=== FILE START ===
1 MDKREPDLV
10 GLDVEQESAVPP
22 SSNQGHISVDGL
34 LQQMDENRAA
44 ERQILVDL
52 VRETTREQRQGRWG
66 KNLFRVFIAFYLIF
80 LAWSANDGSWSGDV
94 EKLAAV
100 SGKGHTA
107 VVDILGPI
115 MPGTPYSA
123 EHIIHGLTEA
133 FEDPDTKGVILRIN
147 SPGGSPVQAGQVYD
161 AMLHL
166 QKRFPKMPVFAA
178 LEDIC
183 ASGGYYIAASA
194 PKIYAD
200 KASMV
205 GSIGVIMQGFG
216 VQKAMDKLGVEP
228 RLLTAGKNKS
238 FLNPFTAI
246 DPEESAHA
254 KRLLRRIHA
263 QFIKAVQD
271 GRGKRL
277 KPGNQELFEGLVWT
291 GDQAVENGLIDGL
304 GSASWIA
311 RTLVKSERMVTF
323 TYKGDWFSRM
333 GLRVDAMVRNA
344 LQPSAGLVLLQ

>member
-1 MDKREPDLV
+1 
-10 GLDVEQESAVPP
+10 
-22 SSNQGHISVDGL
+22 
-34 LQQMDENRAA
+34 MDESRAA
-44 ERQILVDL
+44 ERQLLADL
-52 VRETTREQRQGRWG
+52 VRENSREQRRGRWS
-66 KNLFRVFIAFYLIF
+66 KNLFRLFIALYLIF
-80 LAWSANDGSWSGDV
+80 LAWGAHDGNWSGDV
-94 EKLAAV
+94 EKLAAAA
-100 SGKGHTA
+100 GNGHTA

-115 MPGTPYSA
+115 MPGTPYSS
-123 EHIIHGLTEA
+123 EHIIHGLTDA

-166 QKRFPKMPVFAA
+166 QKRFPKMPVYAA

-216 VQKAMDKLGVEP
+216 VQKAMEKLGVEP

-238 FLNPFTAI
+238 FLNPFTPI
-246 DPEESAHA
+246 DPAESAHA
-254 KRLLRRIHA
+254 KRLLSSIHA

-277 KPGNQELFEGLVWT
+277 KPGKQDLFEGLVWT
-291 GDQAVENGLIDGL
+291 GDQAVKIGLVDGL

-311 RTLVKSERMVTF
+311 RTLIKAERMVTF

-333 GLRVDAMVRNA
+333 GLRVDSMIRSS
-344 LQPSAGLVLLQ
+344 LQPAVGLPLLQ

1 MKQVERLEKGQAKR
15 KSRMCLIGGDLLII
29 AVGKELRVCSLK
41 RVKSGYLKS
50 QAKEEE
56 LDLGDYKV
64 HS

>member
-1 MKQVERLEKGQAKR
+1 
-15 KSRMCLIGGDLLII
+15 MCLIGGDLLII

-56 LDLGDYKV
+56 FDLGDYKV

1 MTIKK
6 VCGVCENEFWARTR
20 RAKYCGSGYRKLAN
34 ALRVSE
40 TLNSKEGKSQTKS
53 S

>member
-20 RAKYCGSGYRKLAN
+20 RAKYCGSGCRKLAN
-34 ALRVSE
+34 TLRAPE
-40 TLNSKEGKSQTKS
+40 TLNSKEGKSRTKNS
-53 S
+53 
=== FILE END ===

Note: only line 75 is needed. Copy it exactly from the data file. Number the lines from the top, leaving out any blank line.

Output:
+291 GDQAVKIGLVDGL